Today I’m pleased to share a DIY IKEA sewing table tutorial showing you how to make a custom sewing table from your INGO dining table. It’s a lot easier than you think! If I can do it, you can do it.
Please read through the entire instructions before beginning this project so you get a good overview of what we’ll be doing. It’s sometimes easier to see photos of the later stages of the project in order to understand the earlier steps.
If you’ve just bought your INGO, make sure to fully assemble it before beginning this tutorial. Later in the project we’ll be removing the tabletop but you need the table fully assembled to start. Just follow the always-easy-to-understand IKEA assembly instructions and let’s begin!
Disclaimer: I don’t endorse the brands pictured above and have no knowledge regarding any of their potential defects or safety issues.
- Ikea INGO or other dining/kitchen table with a rail under the tabletop (this tutorial is not for Ikea tables where you pick a top piece and legs separately –you need that rail underneath in order to attach the support beams that will hold your machine).
- 1 board to use as a shelf on which your machine will sit under your table. Must be at least 2 inches longer and wider than your machine. I have a Janome MC 6600P and used a 12” wide, 21” long shelf left over from our new Ikea kitchen cabinets. I left it 12” wide and just cut it to the proper length.
- 1 wood 2×2. It needs to be at least twice the width of your table (if you’re using the same table as me you’ll need one that’s at least 52” long so you can cut it into two 26” long pieces).
- Safety goggles (DUH)
- Medium and fine grit sandpaper
- Wood filler
- Miter or hand saw (to cut your 2x2s to size)
- ¼” drill bit
- Countersink bit
- Mini Kreg Jig Kit
- 4 1 ¼” wood screws
- 4 bolts (4” long, ¼” diameter) –it’s best to use bolts that have threading at least halfway up the length of the bolt, since you’ll be using these bolts to get your shelf to the correct height.
- 8 washers
- 8 nuts
- 4 bolt caps
Place your sewing machine on top of the table and find a spot where you feel it’s comfortable for you to sew. My machine is about 4.5” from the front edge and about 17” from the left edge.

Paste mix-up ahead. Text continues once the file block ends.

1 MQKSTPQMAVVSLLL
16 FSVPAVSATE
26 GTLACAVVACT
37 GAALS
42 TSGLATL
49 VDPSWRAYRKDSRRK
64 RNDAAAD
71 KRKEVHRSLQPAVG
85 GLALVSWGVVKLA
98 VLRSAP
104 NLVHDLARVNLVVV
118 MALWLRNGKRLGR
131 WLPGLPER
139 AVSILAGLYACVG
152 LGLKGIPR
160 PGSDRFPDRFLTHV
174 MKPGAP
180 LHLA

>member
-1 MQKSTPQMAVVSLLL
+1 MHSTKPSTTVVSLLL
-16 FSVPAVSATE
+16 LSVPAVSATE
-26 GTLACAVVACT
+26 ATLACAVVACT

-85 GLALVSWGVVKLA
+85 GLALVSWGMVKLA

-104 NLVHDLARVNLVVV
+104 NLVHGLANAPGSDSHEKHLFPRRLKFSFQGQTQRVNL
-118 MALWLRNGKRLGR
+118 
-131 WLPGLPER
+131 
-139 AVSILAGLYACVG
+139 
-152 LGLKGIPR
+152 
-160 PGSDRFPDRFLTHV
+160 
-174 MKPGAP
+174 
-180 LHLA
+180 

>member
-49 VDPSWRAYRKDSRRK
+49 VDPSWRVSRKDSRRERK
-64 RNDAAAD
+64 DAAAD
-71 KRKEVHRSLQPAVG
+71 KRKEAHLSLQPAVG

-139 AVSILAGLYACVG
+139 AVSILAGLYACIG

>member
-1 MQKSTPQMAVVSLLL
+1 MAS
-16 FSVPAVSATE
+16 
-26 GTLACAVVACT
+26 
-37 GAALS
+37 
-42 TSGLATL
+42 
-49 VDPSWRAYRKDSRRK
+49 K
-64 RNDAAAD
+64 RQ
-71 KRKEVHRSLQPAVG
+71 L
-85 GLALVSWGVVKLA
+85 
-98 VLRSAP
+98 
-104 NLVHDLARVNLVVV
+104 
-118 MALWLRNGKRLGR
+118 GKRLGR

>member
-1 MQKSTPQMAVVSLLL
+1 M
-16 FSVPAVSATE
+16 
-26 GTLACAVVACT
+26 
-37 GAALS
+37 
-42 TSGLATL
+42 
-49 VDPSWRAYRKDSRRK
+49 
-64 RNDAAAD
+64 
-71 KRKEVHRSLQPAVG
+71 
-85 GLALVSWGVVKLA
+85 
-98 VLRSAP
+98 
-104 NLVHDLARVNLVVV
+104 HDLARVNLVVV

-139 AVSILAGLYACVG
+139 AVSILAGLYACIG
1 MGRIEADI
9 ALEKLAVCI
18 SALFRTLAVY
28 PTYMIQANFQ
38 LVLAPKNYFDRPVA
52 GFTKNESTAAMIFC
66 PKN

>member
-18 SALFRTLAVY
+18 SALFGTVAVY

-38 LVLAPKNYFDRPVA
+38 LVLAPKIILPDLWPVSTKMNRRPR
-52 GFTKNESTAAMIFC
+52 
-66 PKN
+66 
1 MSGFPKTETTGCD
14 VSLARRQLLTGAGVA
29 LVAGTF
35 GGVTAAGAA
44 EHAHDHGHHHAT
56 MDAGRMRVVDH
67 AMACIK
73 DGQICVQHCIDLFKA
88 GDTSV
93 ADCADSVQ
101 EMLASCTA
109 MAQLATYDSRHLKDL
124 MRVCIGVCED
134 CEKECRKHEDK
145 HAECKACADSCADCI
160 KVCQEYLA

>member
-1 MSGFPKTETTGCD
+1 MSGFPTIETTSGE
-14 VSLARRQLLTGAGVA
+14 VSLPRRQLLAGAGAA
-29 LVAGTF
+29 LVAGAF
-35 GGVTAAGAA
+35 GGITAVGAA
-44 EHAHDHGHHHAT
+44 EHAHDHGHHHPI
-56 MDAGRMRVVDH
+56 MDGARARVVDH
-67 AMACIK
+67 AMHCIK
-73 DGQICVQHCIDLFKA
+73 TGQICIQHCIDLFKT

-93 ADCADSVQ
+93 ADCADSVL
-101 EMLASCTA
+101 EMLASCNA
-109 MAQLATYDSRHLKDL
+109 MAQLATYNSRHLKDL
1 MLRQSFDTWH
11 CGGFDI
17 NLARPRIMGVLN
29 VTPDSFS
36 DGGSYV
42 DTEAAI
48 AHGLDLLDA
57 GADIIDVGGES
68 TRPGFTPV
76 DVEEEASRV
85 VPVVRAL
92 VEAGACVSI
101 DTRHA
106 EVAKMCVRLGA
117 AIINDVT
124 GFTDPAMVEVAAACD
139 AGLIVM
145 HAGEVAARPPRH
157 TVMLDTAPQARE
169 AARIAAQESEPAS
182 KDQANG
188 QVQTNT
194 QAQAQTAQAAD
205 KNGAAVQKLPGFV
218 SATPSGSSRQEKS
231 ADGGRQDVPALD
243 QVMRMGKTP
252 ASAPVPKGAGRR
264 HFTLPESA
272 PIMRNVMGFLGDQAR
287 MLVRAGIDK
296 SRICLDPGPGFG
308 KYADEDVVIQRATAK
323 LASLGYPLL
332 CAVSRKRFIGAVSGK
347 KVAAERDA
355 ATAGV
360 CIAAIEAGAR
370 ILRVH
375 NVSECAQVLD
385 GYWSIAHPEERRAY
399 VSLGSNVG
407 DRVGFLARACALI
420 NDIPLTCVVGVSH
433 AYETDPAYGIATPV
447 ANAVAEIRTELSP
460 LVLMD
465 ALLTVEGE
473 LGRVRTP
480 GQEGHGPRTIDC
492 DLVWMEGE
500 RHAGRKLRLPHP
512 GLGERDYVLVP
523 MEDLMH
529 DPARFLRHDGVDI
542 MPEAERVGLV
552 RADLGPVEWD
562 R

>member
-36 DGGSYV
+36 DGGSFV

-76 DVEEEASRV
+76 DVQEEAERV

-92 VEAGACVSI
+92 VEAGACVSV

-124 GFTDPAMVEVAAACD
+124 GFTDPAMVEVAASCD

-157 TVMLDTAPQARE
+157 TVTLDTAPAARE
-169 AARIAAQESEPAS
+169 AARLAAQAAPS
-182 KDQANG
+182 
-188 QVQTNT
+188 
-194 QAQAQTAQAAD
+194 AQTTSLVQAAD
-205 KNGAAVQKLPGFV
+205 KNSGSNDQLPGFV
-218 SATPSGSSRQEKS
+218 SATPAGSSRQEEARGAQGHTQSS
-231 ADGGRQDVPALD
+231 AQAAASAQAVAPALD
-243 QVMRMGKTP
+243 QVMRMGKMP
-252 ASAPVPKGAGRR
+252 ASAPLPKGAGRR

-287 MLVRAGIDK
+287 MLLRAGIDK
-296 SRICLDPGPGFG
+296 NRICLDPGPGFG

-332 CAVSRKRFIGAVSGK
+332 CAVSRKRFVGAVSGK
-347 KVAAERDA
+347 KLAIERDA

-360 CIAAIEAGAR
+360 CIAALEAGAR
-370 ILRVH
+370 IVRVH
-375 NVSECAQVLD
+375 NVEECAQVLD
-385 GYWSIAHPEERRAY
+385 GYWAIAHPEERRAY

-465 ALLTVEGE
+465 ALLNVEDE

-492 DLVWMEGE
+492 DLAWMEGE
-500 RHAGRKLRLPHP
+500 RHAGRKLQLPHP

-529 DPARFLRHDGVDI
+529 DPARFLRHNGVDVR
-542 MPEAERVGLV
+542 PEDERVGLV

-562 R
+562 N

Trace the outline of your machine onto your tabletop. If you’d like room for your cords to tuck underneath, make sure to account for that bit of extra space when you’re tracing. If you have an acrylic extension table, make sure you trace around it as well if you want it to remain attached to your machine.
Carefully cut along your traced line with your jigsaw to create the hole in which your machine will fit. It helps to have someone holding the table still for you as you cut. Go slowly, especially around the corners. It takes some finesse to get nicely rounded corners (however, some sewing machines have square edges, in which case you’ll be cutting a perfect rectangle). This was my first time using a jigsaw and my corners were far from perfect!
Now insert your machine to see if it fits snugly in the hole you just cut. Mine didn’t fit right away so I had to sand the edges down a bit more and kept inserting my machine and sanding the edges until it fit (which, with a 25-pound machine, was quite a workout!). Don’t worry if it doesn’t fit on the first try –your tracing lines can be tough to get perfect so consider your initial hole to be a starting point (unless you are an expert tracer and jigsawer). 🙂
Once your hole is the right size and you’ve made sure your machine fits snugly, sand all the cut edges, first with a medium grit sandpaper to take care of the really rough parts and then with the fine grit to get it smooth and flat. The hole I cut splintered a bit in some areas. I removed the splinters and filled those spots in with wood filler, let it dry completely per package instructions, then sanded those areas smooth as well until I got a nice, flat surface with no splinters or gashes.
Next, flip your entire table over and measure the distance between the front and back rails. (If you’re using the same INGO table as me, it should measure 26”.) Cut your 2×2 into two pieces the same length as the distance between the rails and check their placement to make sure they fit snugly in between the rails.
Now trace a line a couple of inches from each short side of your jigsawed hole (the line will be parallel to the short sides). You’ll use these lines later as a guide to attach your 2x2s (which, by the way, are NOT 2 inches by 2 inches! I learned that “2x2s” are actually 1.5” x 1.5” –how confusing, right?!).
I didn’t make any exact measurements here; I simply used the width of my level as my guide. The only real rule is that your line must be at least 2 inches from your hole in order to accommodate the width of the 2x2s (yes, the not-actually-2-inches-by-2-inches 2-by-2s).
Whip out your NIFTY kreg jig kit, clamp it securely to your 2×2 (hint: use a paint stirrer on the underside so your clamp doesn’t dig into the 2×2), attach the drill bit that comes with the kit and use it to drill pocket holes into each end of both of your 2x2s. READ THE INSTRUCTIONS that come with the kit to make sure you’re clamping the kreg jig the proper distance from the edge. The length of the screws you use dictates the distance the kreg jig must be attached from the edge. Ours will need to accommodate 1 ¼” screws. You should now have 4 pocket holes!
Next, line up the outer edge of your 2x2s with the lines you traced on the underside of your table and attach your 2x2s to the front and back table rails using the 1 ¼” wood screws through the pocket holes we just made. I must say, making and using pocket holes will make you feel LEGIT.